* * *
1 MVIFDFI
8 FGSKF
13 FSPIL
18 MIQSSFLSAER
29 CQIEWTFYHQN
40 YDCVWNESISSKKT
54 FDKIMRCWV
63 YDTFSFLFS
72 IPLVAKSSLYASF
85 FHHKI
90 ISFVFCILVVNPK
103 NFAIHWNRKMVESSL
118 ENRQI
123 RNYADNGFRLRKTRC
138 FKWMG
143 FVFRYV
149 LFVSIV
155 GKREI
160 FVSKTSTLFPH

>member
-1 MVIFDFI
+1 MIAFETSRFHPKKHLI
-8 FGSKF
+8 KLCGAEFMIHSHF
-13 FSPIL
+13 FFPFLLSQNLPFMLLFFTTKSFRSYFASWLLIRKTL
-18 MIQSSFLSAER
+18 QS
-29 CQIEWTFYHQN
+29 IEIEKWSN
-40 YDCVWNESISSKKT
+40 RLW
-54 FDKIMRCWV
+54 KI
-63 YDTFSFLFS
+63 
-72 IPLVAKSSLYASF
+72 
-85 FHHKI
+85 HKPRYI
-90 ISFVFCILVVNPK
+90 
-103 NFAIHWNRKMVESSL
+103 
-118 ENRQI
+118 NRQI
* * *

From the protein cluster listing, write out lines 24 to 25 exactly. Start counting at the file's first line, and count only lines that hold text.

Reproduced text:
+8 KLCGAEFMIHSHF
-13 FSPIL